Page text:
The damage caused by flooding across B.C. could have been curtailed with better river forecasting and flood prevention infrastructure resources says an analyst for the B.C. office of the Canadian Centre for Policy Alternatives.
Ben Parfitt uncovered an 11-year-old internal environment ministry report that raised concerns about staffing levels of the River Forecast Centre being far below similar operations in Alberta and Oregon. The report states the river forecast centre — the first link in the provincial emergency response protocol chain — needs more resources to provide effective critical warnings to vulnerable communities threatened by floods.
Parfitt said the 38-page report, written by Jim Mattison, a former senior policy ranking member of the Ministry of Environment, including B.C.’s former water comptroller, submitted in 2010 called for the river forecast centre staffing level to be increased from 5.5 to a minimum of 12.
Mattison’s report noted that in Alberta, which is nearly 300,000 square kilometres smaller than B.C., the number of people working in the river forecast centre was 24, and in the U.S. Pacific Northwest, which is 200,000 sq. km. smaller than B.C., the river forecast centre employed 16 people.
Even in 2010, Mattison also alluded to the potential impact of climate change, saying “rain intensities will be higher and durations will be longer.”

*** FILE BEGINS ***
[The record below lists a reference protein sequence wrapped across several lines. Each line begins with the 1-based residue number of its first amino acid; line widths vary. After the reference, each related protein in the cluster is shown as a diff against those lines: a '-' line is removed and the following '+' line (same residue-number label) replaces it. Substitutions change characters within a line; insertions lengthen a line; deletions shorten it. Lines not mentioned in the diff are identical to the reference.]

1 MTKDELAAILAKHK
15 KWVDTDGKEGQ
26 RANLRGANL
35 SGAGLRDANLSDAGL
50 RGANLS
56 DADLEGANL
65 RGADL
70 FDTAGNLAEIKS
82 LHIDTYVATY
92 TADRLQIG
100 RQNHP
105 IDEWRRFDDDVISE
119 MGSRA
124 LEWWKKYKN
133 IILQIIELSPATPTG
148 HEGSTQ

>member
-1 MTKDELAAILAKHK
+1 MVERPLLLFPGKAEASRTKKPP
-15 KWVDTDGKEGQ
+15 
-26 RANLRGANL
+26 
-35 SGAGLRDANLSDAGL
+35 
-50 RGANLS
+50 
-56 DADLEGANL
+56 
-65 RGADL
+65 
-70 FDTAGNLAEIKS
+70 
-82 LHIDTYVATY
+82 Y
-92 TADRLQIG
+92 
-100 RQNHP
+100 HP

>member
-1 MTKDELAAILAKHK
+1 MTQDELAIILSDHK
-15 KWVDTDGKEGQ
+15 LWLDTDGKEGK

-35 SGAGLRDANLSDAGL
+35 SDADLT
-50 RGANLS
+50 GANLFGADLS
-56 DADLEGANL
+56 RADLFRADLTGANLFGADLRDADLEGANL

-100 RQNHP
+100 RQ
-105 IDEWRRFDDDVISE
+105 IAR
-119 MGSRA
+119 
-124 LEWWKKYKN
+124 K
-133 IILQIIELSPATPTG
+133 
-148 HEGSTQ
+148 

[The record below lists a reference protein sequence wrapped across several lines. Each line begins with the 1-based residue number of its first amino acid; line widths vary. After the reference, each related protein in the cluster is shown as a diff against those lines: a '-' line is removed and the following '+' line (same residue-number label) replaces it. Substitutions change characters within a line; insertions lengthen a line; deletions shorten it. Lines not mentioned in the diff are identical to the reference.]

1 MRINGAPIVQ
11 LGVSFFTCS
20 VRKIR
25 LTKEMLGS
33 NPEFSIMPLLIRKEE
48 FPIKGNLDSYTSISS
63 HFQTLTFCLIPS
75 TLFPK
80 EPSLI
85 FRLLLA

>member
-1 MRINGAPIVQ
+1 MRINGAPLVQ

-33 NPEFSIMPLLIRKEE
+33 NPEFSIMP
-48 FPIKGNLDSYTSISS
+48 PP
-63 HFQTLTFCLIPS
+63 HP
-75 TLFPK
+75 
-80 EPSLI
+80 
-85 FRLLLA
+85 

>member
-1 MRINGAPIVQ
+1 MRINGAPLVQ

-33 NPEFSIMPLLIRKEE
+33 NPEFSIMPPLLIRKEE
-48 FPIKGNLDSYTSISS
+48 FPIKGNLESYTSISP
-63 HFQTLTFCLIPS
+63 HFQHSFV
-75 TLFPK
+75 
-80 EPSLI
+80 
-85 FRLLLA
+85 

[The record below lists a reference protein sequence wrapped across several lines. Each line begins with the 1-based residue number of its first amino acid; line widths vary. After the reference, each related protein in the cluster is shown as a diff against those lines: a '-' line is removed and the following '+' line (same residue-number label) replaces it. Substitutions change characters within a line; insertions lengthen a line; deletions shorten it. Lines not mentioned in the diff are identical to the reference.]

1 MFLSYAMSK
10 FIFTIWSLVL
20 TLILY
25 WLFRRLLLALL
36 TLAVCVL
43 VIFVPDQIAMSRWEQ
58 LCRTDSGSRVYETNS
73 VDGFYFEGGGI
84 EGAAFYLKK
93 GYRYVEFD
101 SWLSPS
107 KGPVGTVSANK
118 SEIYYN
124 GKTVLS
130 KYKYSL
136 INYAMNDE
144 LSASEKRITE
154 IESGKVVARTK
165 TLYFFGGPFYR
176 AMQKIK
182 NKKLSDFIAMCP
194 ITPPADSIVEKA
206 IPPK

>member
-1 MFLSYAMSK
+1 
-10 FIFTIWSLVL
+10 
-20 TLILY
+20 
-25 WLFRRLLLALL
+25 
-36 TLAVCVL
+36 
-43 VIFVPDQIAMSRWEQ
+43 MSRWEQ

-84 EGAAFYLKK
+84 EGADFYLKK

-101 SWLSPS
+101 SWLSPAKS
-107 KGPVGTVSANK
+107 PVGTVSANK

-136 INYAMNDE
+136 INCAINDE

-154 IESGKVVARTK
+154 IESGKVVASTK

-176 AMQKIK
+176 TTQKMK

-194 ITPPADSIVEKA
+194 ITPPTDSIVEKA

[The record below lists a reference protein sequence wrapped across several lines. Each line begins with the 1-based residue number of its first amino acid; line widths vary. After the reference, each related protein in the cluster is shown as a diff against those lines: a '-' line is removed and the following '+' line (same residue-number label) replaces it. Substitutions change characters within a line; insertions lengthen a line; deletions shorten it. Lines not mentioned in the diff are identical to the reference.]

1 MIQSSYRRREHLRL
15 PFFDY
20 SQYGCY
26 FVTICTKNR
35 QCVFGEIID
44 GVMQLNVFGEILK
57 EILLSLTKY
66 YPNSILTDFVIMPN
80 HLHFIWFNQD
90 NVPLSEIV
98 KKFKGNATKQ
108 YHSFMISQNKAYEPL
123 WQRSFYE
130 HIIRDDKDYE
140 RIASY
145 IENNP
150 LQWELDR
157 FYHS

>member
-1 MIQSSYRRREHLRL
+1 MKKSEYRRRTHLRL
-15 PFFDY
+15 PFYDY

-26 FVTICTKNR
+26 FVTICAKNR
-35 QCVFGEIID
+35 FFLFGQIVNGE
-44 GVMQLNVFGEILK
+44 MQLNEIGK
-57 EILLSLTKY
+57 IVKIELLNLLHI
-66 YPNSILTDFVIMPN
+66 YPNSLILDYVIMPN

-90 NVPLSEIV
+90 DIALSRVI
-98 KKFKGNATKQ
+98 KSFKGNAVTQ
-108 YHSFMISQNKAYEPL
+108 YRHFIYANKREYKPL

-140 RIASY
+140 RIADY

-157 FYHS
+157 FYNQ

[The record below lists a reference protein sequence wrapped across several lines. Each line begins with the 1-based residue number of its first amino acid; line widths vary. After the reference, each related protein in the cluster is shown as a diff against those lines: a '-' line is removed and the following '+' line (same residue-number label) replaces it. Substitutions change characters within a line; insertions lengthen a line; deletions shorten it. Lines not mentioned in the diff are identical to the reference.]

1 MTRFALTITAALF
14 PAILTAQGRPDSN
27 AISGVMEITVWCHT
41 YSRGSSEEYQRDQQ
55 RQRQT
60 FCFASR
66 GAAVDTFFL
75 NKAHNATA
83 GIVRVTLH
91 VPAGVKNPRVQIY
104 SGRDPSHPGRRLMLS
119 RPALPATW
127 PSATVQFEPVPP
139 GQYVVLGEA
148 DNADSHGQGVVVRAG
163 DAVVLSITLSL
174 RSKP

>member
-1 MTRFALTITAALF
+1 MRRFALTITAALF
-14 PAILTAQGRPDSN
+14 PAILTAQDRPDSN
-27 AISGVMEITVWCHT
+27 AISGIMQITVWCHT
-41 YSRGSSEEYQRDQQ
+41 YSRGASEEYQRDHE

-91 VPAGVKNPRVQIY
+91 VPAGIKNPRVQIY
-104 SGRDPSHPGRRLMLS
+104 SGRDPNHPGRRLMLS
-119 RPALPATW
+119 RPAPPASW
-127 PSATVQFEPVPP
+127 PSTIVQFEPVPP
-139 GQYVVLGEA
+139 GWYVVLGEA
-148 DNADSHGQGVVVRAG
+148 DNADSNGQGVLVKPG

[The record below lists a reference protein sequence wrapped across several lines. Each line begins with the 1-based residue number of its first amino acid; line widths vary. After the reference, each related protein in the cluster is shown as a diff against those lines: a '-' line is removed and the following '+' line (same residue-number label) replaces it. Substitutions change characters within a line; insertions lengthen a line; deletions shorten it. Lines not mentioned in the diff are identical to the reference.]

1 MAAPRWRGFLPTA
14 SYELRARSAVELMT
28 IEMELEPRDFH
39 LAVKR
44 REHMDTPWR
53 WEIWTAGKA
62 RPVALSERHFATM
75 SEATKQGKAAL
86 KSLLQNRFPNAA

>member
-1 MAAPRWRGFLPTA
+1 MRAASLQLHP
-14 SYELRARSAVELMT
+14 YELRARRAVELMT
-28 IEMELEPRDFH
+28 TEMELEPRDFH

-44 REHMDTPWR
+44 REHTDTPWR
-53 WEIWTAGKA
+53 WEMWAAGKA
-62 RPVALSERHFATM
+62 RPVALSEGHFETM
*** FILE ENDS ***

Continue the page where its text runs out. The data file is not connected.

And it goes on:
In an interview with Black Press Media, Parfitt said Mattison’s recommendations had not been acted upon in the years since.
While the reality of flood damage could not be avoided, Parfitt suggests it could have been curtailed with a better flood warning system, noting Whatcom County farmers in Washington were warned to brace for heavy rainfall days in November before a similar notice was given to Sumas Prairie farmers in the Fraser Valley.
In his CCPA report, Parfit cited the need for the province to reverse a past decision that downloaded responsibilities for infrastructure, diking and flood protection from the province to municipalities and regional districts.
“Whether offloading costs for dike maintenance was the right thing to do or not needs to be revisited, and the province needs to reprioritize which dike areas are most vulnerable and in need of immediate upgrades,” Parfitt said.
“These dikes often encroach on multiple regional and municipal areas which raises concerns about the consistency of maintenance and needed upgrades. That should be a provincial responsibility.”
Parfitt says time will tell how the provincial government responds to environment-related issues, regardless of which party is in power.
“Some of these shortfalls have been allowed to continue from government to government, but in that time large areas of our forest land have been logged, wildfire burned or killed by disease,” he said.
“The reality is the hydrological regime has dramatically changed in our province. We have seen now how things can go horribly wrong with floods and we have to learn from this.”
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